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IESE: Corporate Venturing in Deep Tech on the Rise in East and Southeast Asia

Hong Kong:

  • 77 innovation leaders took part in IESE Business School’s new report, revealing their biggest challenges innovating with deep-tech start-ups
  • Japan, South Korea, mainland China, Singapore, Hong Kong and Thailand are the East and Southeast regions with the highest adoption rate of corporate venturing
  • 71% of analyzed companies expect to increase their collaboration with deep-tech start-ups during the next 5 years 


IESE Business School releases today a new report on corporate venturing in deep tech in East and Southeast Asia, which finds that the region’s largest companies are stepping up their collaborations with start-ups at the cutting edge of technology.


The study covers the regions of Hong Kong, Indonesia, Japan, mainland China, Singapore, South Korea, Taiwan, Thailand and Vietnam, and looks at how companies are working with start-ups on the frontlines of innovation.


“Deep tech refers to emerging technologies based on scientific discoveries or engineering innovations, seeking to tackle some of the world’s fundamental challenges–encompassing work in expanding fields such as artificial intelligence, biotechnology, blockchain, robotics, and quantum computing,” co-authors Josemaria Siota and Prof. Mª Julia Prats explain in the report.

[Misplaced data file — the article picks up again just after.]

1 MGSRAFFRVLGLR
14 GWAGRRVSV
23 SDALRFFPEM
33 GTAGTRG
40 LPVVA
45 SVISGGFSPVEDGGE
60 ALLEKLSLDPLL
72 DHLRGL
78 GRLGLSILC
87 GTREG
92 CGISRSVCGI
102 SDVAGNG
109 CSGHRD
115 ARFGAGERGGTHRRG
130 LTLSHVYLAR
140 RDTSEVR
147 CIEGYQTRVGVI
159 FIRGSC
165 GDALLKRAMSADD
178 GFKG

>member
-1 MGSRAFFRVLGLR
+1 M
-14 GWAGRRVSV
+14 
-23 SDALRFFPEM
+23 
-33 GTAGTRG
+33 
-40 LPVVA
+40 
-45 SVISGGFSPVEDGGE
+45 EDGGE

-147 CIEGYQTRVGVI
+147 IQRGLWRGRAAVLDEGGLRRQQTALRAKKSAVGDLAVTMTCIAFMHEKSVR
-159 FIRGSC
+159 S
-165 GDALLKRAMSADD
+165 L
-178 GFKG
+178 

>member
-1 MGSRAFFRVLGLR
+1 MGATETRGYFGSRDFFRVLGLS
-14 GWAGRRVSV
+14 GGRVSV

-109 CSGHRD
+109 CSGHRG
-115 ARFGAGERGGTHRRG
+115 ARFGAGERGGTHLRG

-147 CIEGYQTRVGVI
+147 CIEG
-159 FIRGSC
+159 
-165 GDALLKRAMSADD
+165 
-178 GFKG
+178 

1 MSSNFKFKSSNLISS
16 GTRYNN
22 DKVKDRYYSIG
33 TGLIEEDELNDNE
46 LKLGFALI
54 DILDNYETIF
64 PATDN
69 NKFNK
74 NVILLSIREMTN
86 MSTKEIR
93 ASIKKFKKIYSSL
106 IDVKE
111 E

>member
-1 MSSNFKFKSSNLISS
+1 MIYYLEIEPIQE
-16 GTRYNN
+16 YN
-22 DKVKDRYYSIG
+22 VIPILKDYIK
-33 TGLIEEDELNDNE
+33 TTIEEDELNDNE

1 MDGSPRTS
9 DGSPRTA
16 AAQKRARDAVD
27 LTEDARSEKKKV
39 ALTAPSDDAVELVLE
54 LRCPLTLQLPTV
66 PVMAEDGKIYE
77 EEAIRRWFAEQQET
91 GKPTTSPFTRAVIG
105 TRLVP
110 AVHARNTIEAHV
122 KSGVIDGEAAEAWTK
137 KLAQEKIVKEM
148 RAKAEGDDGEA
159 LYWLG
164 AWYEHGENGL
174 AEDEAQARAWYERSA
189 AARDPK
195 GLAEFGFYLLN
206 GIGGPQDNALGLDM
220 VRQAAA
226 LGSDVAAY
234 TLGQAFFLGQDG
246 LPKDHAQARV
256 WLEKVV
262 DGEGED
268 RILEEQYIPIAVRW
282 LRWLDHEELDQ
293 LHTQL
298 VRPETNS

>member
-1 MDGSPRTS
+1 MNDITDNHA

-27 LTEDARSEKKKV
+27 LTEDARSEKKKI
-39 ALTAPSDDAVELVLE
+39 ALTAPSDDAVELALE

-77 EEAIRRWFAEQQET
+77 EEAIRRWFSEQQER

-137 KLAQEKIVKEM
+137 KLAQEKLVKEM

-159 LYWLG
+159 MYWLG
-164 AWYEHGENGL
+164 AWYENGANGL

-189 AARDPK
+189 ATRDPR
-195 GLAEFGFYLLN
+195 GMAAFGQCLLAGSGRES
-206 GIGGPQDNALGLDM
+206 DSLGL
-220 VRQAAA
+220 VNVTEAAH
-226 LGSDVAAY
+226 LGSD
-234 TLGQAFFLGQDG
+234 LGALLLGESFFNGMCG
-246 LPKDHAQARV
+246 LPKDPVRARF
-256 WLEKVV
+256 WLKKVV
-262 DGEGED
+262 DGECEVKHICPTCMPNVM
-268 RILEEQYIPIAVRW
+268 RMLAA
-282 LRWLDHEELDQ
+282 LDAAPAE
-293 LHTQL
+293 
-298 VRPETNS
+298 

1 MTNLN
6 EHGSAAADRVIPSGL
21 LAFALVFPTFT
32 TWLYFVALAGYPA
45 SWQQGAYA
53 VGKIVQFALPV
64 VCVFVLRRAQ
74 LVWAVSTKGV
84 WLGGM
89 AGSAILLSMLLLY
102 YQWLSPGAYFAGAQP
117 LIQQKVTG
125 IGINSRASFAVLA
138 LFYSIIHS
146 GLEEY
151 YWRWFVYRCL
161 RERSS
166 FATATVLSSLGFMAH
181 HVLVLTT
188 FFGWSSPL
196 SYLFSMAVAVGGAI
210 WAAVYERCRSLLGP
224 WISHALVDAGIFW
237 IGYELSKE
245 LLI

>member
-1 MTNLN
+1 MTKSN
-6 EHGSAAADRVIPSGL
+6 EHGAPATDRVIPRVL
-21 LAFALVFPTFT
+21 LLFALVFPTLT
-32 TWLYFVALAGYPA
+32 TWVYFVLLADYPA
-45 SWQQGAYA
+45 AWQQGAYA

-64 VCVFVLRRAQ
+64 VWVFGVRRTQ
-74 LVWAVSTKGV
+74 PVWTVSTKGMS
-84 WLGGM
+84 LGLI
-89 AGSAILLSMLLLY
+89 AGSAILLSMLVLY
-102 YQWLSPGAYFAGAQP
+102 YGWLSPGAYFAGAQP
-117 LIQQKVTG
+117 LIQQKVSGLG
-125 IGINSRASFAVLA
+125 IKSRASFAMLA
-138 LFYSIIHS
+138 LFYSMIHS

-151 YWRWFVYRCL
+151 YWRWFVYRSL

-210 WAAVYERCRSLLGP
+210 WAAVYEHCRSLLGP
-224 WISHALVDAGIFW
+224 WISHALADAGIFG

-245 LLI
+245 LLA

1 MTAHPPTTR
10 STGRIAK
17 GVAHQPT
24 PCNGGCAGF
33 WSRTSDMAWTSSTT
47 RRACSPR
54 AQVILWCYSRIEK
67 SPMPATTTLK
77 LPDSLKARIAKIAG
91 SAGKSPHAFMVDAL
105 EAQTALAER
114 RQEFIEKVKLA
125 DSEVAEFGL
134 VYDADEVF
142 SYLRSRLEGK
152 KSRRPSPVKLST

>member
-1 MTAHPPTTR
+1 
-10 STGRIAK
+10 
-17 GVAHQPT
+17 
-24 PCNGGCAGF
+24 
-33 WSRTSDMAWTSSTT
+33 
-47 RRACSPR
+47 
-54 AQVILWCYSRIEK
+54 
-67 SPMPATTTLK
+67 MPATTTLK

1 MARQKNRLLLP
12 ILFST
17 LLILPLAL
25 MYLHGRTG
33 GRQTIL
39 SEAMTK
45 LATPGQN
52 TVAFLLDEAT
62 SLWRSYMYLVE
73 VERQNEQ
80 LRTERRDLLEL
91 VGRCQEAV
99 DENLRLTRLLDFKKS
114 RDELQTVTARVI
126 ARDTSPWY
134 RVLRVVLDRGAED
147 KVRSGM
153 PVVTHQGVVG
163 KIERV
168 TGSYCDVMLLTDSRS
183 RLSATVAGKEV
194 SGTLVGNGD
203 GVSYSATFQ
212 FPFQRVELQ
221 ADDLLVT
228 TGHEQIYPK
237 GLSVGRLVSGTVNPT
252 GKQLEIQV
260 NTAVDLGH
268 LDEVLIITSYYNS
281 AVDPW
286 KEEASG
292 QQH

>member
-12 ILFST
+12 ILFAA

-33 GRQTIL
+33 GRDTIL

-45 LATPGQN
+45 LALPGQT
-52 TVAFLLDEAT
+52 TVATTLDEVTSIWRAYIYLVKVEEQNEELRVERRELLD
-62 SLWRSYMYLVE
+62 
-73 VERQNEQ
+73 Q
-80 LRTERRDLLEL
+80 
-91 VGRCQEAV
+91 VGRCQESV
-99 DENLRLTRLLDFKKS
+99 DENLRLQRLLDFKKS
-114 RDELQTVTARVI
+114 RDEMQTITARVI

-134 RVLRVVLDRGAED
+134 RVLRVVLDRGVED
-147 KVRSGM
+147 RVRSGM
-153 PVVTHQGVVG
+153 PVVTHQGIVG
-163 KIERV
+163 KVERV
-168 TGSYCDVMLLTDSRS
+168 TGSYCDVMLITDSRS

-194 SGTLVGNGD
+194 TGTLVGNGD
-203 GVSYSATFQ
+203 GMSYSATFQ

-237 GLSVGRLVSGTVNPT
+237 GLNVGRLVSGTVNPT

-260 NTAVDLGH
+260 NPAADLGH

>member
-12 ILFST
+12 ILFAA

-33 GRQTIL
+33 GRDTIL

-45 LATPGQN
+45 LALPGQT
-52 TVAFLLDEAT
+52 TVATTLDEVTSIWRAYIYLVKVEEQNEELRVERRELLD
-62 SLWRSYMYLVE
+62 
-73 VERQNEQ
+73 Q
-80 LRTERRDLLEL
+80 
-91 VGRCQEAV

The study found that among the analyzed companies, corporate venturing – the practice of established companies innovating with start-ups – has increased 2.8 times in the past five years, while deep-tech cooperation has gone up 4.2 times.


This growth puts East and Southeast Asia ahead of Latin America but still behind the United States in terms of corporate–start-up innovations among corporate giants. On average, East and Southeast Asia have a 57% adoption rate of corporate venturing, compared to Latin America with 40% and the United States with 90%.


The study also looked at obstacles to this type of cooperation. Based on 77 interviews, the study identifies seven areas that keep chief innovation officers up at night, ranging from technology evaluation, corporate short-term view over deep-tech start-ups, silos between R&D and corporate venturing teams, regulation, to top-down innovation approach.


The report is being released in Hong Kong at the Corporate Innovation Summit organized by the Hong Kong Science and Technology Parks Corporation (HKSTP), which is discussing corporate innovation trends and best practices.


More on the study’s findings.